Berlin

Robert Lucander

Among Europeans, Finnish culture stands for melancholy and despair, for the emotional awkwardness portrayed in the films of the Kaurismäki brothers. And for unrestrained drinking. In Robert Lucander’s paintings, by contrast, one encounters an urbane, cool Finland, both youth- and style-conscious. His works are situated at the fault line where pop culture’s shimmering surfaces dissolve into a peculiar emptiness as monochrome planes of color.

Lucander’s earlier series “Up and Down and Back Again,” 1994–95, was already concerned with the relationship between representation and the painting’s material substrate. At the time, Lucander applied his paint to standardized aluminum panels. The uniformity of the format pointed to the tension among the various motifs: finely painted checked patterns, the mark left by the bottom of a paint can, or a smeared footprint, for example. In this way the ground of the painting became visible as a limited but considerably variable space of the painter’s creativity.

In an apparent contrast, Lucander’s new works (“Knock on Wood,” 1999–2000) are marked by an interest in figuration. But he reduces it in two directions: On one hand, he shows small derails and extreme close-ups of bodies and faces; on the other, he often simply uses outlines to differentiate surfaces from an equally monochrome background. Thus it happens that only the area around the eyes and the fine lines of the mouth and lips appear on an otherwise untouched wood panel in a piece titled Nur die Wirklichkeit wirkt wirklicher (Only reality appears more real), 2000. Image becomes mere appearance, a phantasm of surface and reduction.

Lucander continues to work with standardized material in his new pieces. The wood comes from a single sawmill and is chosen according to its particular characteristics. One might say that Lucander proceeds in the manner of an old-fashioned stone sculptor: Observing the varied grain of the wood, he selects pieces whose specific texture suggests something to him. Just as, in the classical understanding of sculpture, the figure is already implicit in the stone, Lucander looks for irregularities in the wood that yield the contours of his drawings. Then he works out the shading—of wrinkles, curves, or fingertips, say—in pencil.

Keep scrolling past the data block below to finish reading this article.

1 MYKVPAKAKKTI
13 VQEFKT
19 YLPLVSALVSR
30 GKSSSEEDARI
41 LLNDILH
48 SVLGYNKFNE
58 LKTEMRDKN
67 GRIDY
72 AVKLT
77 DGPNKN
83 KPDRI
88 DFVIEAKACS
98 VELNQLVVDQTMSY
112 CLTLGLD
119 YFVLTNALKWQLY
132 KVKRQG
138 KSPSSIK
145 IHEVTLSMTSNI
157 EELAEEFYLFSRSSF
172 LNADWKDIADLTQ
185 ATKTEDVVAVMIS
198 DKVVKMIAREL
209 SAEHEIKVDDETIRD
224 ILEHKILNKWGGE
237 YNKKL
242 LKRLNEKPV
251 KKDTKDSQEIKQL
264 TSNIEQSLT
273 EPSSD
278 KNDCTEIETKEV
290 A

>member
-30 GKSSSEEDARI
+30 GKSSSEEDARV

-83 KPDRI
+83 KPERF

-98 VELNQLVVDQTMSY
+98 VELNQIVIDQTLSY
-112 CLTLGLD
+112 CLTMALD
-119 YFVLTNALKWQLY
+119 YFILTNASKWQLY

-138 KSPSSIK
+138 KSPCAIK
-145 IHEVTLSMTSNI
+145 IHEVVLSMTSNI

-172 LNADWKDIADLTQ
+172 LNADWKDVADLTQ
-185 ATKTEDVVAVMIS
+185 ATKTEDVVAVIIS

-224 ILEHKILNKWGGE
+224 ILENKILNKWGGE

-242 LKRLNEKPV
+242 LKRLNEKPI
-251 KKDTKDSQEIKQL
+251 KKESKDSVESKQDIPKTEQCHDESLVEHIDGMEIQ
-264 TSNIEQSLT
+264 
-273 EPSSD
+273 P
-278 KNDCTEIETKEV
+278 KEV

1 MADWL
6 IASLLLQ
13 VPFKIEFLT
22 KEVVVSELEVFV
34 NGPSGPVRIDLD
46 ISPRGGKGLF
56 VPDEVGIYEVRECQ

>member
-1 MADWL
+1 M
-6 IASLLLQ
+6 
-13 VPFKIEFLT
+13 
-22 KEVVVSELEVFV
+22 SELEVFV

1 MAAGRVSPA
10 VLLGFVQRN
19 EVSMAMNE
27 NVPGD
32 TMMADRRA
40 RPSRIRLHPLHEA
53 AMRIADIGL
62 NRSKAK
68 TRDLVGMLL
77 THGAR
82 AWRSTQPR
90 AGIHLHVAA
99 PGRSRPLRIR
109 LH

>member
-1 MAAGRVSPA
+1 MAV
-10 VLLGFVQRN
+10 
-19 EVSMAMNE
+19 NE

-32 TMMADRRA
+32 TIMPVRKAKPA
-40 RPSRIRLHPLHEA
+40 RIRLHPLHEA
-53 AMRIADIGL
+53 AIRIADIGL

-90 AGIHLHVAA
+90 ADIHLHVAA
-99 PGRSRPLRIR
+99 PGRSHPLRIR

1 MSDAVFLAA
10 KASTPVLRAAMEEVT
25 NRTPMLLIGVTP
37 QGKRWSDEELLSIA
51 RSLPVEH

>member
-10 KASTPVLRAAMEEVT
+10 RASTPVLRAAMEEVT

Of course, this clear, graphic representation of body details forms a tremendous contrast with the surrounding monochromatic planes. The gestures and postures of the figures portrayed are consistently interrupted by smooth surfaces in vivid colors: In Wonderfully Entertaining, 1999, a delicately drawn hand peeps out of a dark blue shirtsleeve as it rests on medium blue pants on a light blue background. The hand looks as though it were pasted onto the picture, and just for this reason emphasizes the material substrate. From one picture to the next, Lucander intensifies the tension between flatness and depth: The more opaque the surrounding colors, the more differentiated the emphasis of the body’s volumes.

This dialectical method fits the familiarity with fashion consciousness that pervades the paintings’ imagery. Prada-style blue jeans and peach-colored Capri pants underscore a proximity to the fashion world. For Lucander there lies a certain irony: The season’s colors are no different from the currently available palette of industrial paints. Nonetheless it would be wrong to reduce Lucander’s works to a critique of pop-cultural image production. Rather than parodying this material, he seeks a way to bring the glamorous but now hackneyed mass-media images of youth culture back into the fold of art. It is precisely the opposition between physical reality and surface that makes the contradiction between real life and the cult of brand names amply apparent.

Harald Fricke

Translated from German by Sara Ogger.